To help the state improve digital inclusion and support to those hardest hit by the economic effects of COVID.
Queensland is ranked second-worst in the country n the most recent Australian Digital Inclusion Index (ADII), the digital access gap between high and low-income Queenslanders, as well as those employed and those not in the workforce, continues to widen.
This year the organisation has already coordinated hundreds of donated laptops, computers, smartphones and data cards. However, Queensland Manager, Jo Beadle said many more are needed to meet the demand across the state.
“Whether you live in Mt Isa or Coolangatta, all Queenslanders need the internet to manage their health and wellbeing, access education and services, organise their finances and feel connected with friends, family and the world during these difficult times.”
The ADII report details that low-income households and persons not in the workforce are more than 40% disadvantaged when it comes to digital inclusion – meaning it’s harder for them to access and use the internet, and when they do it is much more expensive.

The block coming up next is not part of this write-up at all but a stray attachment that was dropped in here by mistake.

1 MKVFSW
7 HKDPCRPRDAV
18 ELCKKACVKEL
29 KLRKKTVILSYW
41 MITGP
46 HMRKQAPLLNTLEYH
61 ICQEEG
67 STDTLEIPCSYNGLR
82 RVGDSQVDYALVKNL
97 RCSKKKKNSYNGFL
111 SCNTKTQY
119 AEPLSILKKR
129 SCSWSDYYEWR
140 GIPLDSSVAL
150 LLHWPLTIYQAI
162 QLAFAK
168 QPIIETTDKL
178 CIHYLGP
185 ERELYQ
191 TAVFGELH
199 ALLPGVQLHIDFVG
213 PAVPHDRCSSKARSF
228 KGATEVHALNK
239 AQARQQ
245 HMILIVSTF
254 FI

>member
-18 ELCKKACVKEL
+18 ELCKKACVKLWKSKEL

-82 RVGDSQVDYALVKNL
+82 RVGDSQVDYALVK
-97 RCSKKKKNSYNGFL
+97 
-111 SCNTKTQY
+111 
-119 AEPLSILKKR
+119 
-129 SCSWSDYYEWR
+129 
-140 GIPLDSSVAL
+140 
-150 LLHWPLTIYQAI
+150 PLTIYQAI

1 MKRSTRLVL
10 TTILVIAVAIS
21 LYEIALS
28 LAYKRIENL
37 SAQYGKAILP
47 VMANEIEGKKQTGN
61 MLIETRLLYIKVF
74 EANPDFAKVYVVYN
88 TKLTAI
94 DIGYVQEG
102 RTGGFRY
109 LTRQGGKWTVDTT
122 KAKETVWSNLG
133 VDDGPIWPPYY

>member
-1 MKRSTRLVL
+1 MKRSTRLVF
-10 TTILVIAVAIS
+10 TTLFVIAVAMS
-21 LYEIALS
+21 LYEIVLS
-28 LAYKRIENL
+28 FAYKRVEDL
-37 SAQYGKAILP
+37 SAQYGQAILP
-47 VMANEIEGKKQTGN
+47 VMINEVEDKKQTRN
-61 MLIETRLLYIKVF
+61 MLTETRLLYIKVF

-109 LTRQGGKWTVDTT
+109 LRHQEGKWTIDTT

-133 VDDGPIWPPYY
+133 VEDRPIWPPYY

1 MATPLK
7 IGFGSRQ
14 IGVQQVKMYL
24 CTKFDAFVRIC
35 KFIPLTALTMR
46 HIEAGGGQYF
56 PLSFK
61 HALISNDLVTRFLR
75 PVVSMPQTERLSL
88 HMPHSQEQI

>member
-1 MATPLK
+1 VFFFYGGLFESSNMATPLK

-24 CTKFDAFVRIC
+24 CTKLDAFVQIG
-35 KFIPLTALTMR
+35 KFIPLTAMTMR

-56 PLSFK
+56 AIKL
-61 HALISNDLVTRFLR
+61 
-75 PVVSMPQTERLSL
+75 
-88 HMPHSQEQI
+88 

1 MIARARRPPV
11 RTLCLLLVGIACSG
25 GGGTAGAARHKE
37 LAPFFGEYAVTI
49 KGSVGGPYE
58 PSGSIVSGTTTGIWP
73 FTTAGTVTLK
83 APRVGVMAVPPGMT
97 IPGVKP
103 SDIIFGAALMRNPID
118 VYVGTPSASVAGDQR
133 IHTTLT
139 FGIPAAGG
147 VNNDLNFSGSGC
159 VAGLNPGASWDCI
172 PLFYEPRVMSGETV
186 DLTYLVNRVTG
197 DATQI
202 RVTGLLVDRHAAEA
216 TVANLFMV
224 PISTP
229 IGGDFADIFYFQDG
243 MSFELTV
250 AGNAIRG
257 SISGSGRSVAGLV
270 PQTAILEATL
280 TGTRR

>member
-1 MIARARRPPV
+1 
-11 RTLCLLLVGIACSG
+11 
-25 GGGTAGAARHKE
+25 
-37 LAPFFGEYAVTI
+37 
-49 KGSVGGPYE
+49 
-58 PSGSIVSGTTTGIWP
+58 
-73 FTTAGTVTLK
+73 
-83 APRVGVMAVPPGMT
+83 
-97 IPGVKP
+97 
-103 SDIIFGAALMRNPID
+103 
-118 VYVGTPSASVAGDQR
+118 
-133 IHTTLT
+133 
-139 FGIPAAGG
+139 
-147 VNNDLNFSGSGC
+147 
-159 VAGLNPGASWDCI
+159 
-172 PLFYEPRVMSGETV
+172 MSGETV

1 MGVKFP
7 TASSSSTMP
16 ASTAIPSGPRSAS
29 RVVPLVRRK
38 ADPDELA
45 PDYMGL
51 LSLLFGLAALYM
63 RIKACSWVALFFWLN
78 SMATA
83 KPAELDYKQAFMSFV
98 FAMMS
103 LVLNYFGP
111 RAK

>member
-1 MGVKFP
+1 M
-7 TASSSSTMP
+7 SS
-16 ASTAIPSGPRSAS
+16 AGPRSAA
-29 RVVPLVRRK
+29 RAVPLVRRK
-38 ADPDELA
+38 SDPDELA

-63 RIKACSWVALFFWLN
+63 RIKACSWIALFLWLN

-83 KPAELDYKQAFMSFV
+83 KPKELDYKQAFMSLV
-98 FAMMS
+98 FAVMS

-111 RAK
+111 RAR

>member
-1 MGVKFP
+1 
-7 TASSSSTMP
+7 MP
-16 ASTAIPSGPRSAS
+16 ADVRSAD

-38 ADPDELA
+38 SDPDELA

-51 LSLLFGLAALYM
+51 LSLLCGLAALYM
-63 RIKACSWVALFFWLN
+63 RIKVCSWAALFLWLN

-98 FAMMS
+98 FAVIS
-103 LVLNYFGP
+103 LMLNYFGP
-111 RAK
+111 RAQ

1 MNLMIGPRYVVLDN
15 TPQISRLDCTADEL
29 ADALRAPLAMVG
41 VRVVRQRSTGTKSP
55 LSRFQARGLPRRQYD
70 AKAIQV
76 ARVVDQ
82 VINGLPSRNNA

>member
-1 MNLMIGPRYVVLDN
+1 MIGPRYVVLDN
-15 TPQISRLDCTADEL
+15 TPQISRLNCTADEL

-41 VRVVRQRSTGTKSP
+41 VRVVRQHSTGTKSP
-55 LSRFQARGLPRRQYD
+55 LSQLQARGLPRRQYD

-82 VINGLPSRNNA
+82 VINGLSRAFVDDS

The digital inclusion gap is highest across those undertaking any form of education, those with disabilities, migrant communities, the elderly, rural communities as well as Aboriginal and Torres Strait Islander peoples. Across Australia, women are also less digitally included than men.
The Queensland government has tasked the organisation to lead coordination if IT donations across the state for those impacted by COVID-19, through GIVIT’s online warehouse.
The Queensland Government has tasked GIVIT to lead the coordination of IT donations across the state for those impacted by COVID-19, through GIVIT’s ‘online warehouse’.